Sympathy for the Puppies

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I’ve been following the Hugo Awards controversy with great amusement. First there was the rebel alliance of Larry Correia‘s Sad Puppies, then the “faceless minions” of Vox Day‘s Rabid Puppies, threatening to overthrow the alleged leftist bias of science fiction. Now the Social Justice Warriors of the Empire have struck back: at this year’s Worldcon, the more “progressive” elements of sci-fi fandom banded together to declare five major categories as “no award.” Supposedly this was to deny the Puppies and their “right wing” followers the chance to select their preferred winners.

So whom should I support? On the one hand, I hold many of the SJWs’ liberal social views on topics such as religion, gay marriage and reproductive choice. On the other hand, when I say I support diversity in views and lifestyles, I actually mean it. I would never reject a book simply because its author was an evangelical Christian, Mormon, white nationalist or some other such demonized category. Nor would I automatically advocate a work because its author was, for example, black or transgender. It would have to be good. I award no points for political correctness.

Of course, this being theoretically a free country, the anti-Puppy fans had every right to do what they did, but in my view, their actions were extremely childish and counter-productive. Not only did they punish works whose authors were actual right-wingers, but anybody that the Puppies happened to recommend, including those of their “progressive” ilk.

Don’t get me wrong; if certain people want to criticize other people and/or shun their works for their sincerely held beliefs, they have every right to do so, for whatever reason.You’re free to assume that I’m gay because the protagonist of Fidelio’s Automata is gay. It doesn’t matter, and even if it didn’t, it would be none of your beeswax. If that bothers you, don’t read it. On the other hand, am I sufficiently loyal to the LGBT cause? Yes, to the degree that it doesn’t impinge on our First Amendment right of free association. Oops, did I just advocate freedom? I’m sure I didn’t earn any SJW brownie points with that one. In fact, anyone reading any of the preceding blog posts would probably assume I’m far left, far right, or just plain crazy. It’s probably not beneficial for boosting my readership, but I can’t seem to help myself.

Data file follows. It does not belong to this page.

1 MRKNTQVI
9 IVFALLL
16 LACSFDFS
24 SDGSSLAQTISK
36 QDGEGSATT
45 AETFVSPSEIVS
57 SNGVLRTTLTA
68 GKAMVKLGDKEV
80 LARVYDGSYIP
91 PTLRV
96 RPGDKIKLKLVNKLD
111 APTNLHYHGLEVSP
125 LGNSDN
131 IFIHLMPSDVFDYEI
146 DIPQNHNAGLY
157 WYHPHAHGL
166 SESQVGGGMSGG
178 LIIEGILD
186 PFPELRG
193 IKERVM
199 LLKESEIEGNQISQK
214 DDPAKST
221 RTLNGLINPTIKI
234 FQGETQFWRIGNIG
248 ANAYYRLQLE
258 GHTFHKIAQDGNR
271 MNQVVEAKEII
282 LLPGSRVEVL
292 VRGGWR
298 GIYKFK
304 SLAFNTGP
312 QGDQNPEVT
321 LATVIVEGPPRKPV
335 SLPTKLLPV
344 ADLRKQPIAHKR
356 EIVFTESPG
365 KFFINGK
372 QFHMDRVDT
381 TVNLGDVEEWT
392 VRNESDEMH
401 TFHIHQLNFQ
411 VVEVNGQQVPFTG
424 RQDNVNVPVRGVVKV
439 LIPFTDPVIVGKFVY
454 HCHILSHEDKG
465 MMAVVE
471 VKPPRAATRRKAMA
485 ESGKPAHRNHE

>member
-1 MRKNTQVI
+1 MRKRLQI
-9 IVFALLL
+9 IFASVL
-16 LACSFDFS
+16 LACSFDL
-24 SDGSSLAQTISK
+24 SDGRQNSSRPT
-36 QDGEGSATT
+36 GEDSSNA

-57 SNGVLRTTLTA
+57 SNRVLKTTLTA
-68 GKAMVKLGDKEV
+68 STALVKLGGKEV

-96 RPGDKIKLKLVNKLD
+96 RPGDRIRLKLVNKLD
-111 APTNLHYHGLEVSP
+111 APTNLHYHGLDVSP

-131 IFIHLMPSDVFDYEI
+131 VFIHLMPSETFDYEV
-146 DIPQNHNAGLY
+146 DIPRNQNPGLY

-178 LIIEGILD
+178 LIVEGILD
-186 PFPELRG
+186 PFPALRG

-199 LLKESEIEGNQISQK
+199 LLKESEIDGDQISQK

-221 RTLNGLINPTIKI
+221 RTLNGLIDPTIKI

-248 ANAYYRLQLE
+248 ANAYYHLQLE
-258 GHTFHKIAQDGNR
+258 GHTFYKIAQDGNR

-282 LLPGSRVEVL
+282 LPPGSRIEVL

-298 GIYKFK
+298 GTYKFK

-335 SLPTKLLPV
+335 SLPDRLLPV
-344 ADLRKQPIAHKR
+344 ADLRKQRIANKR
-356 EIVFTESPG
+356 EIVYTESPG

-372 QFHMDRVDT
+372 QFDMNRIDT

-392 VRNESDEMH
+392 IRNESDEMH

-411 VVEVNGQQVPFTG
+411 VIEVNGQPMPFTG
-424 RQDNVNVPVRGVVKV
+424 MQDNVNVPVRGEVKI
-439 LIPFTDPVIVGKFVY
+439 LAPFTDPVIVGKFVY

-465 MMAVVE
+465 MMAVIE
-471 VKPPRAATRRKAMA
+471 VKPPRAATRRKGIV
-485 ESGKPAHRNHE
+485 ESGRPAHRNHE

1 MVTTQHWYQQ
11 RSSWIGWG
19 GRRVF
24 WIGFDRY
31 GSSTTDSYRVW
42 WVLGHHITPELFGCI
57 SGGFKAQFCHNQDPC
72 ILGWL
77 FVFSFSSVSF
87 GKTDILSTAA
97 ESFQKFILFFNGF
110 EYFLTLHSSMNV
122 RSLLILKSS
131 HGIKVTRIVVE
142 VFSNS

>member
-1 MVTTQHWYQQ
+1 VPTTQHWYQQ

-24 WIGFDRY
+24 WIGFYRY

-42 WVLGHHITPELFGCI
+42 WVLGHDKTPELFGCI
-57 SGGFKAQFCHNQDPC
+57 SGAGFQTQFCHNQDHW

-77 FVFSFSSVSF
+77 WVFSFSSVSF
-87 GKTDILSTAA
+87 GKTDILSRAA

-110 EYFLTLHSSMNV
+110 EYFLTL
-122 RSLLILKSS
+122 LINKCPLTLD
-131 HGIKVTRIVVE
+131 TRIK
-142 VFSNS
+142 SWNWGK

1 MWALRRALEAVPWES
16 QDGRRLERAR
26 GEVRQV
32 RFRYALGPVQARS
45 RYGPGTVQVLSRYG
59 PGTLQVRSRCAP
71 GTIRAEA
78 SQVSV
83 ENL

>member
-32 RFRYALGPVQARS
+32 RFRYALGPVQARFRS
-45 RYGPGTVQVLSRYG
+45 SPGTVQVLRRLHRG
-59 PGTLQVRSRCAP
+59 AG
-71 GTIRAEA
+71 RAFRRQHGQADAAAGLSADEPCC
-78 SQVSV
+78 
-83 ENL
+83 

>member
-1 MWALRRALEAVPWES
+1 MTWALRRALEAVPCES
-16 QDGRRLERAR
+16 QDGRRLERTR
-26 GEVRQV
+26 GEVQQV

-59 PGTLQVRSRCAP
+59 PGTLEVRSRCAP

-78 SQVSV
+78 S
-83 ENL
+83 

One of these days, I hope the sci-fi Left will grow up and stop obsessing about the opinions and identity of authors, and concentrate on quality of the writing. Until that glorious day, I am one with the Puppies in that I totally agree with is that this modern-day resurgence of political intolerance is un-American and just plain wrong.

Photo courtesy of PublicDomainPictures.net. (Not that my own dogs aren’t cute in their own way, they’re just far out of puppy-hood.)

 

Fidelio’s Automata is now in print!

To prove this site is not just about sedition, but sci-fi as well, I’m announcing the release of the print edition of my new book Fidelio’s Automata, To celebrate, I’m having a sale on Amazon. The e-book versions of Fidelio, as well as my previous book Centrifugal Force, will be available for $0.99, starting Sunday for four days only!

Many of the low-priced books on Amazon are not much more than pamphlets, for which 99 cents is an appropriate price. Less than a buck is a real bargain for a 300-page steampunk adventure. Escape to the America of 1901 – an exciting time when technology was transforming the world. It was the era of the innovators: Thomas Edison, Alexander Graham Bell, the Wright Brothers, and many others. As one would expect from the genre, in this alternate history things turn out a bit differently.

Fidelio Espinoza, a brilliant and idealistic young Cuban, arrives in the United States with the goal of perfecting his spider automaton, a machine that will free humans from the dangerous, backbreaking work of mines and factories. Here he meets Hank, a cowboy turned Quaker who has vowed to atone for his sinful past, in particular, his participation in the recent war with Spain.

Despite all the progress and social upheaval of the Gilded Age, this is a time when Fidelio, a gay man, must hide his true nature or risk ostracism or worse. For the devout Hank their friendship poses a dilemma: should he respond with judgment or acceptance?

After a prototype of Fidelio’s creation falls into the wrong hands, he and Hank join forces with eccentric genius Nikola Tesla to prevent this creation from being used in the service of oppression.